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This application uses information from previous grant 1994-EX-ST-2021. This STA is necessary to authorize launch vehicle communications for Mission 1724 Starlink Group 4-12 from Cape Canaveral FL at LC-40 CCAFS or LC-39a at KSC, and the experimental recovery operation following the Falcon 9 launch. Includes sub-orbital first stage, and orbital second stage.

ASDS North  32  37  20   West  75  49  44

0447-EX-ST-2022

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This application uses information from previous grant 0155-EX-ST-2022. This STA is necessary to authorize launch vehicle communications for Mission 1739 Starlink Group 4-14 from Cape Canaveral FL at LC-40 CCAFS or LC-39a at KSC, and the experimental recovery operation following the Falcon 9 launch. Includes sub-orbital first stage, and orbital second stage.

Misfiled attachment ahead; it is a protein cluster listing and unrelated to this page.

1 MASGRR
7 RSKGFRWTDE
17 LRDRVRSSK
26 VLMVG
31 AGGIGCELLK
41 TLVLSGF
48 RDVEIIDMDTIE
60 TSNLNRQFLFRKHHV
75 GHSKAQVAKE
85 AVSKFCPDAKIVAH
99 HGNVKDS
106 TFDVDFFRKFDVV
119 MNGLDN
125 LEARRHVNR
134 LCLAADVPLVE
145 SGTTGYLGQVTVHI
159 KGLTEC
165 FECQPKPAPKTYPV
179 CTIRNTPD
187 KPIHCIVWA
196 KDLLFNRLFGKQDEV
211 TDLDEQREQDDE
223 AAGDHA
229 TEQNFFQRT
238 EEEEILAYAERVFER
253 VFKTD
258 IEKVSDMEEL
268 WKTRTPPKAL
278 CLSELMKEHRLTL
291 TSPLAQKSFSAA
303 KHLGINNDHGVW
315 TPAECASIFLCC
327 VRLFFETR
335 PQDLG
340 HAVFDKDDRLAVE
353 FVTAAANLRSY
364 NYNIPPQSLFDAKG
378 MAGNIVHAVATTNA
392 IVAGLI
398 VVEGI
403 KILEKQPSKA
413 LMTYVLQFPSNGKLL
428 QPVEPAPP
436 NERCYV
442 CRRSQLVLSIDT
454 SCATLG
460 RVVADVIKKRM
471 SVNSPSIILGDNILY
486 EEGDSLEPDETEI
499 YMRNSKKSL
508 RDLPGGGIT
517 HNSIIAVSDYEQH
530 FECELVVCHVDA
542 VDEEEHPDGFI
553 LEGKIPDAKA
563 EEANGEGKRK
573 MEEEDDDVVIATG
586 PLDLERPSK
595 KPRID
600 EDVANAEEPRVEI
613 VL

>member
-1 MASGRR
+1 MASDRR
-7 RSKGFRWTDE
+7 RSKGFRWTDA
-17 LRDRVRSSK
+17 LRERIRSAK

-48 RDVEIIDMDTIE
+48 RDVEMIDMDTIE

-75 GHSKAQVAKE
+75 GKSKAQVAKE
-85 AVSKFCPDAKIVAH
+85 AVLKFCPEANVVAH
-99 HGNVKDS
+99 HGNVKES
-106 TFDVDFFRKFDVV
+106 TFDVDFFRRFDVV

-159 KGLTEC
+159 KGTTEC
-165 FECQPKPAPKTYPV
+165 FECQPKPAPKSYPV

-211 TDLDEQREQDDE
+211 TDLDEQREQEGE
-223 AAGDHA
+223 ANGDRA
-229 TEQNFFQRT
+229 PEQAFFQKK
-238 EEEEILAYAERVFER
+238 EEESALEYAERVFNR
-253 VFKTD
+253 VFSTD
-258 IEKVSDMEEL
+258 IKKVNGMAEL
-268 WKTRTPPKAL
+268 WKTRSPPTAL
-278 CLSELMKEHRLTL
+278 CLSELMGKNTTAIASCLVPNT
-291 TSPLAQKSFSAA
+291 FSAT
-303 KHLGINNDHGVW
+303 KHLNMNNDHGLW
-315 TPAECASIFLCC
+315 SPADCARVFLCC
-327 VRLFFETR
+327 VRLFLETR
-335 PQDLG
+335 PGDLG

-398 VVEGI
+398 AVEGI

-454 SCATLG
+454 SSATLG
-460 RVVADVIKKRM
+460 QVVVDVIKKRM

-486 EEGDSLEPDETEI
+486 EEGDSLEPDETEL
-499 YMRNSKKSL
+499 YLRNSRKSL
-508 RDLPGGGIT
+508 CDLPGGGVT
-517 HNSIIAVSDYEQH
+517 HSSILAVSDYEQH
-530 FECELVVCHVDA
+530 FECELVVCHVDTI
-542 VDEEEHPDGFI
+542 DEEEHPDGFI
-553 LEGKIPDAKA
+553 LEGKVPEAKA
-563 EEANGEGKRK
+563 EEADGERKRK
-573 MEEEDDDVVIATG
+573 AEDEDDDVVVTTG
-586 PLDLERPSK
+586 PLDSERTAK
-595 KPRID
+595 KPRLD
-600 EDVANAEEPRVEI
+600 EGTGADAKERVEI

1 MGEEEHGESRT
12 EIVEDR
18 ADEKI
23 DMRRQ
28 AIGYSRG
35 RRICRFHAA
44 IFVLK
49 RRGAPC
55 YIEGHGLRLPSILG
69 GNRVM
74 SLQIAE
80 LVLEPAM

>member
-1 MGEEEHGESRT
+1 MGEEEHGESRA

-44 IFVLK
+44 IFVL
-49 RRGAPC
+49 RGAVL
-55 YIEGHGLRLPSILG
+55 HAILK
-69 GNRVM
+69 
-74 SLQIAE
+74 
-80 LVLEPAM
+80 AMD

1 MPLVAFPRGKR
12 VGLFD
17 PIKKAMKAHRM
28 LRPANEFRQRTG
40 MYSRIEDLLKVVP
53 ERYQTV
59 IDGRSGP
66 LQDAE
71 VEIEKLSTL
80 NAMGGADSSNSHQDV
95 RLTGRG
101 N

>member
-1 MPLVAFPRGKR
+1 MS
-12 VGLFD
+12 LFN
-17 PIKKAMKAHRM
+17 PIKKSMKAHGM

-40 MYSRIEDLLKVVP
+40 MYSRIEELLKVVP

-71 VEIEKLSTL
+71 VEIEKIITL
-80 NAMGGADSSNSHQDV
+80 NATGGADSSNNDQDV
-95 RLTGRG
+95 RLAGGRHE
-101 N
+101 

ASDS    North  32  37  20   West  75  49  44

Starlink 4-12 & 4-14 FCC applications indicate a return to northeast trajectories
« Last Edit: 03/04/2022 05:20 pm by realnouns »

Offline zubenelgenubi

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Re: SpaceX Manifest Discussion Thread
« Reply #606 on: 03/04/2022 03:10 pm »
Starlink 4-13 not yet announced.  Perhaps it will be the next Vandenberg Starlink, which is not expected until NET May?
0447-EX-ST-2022

Quote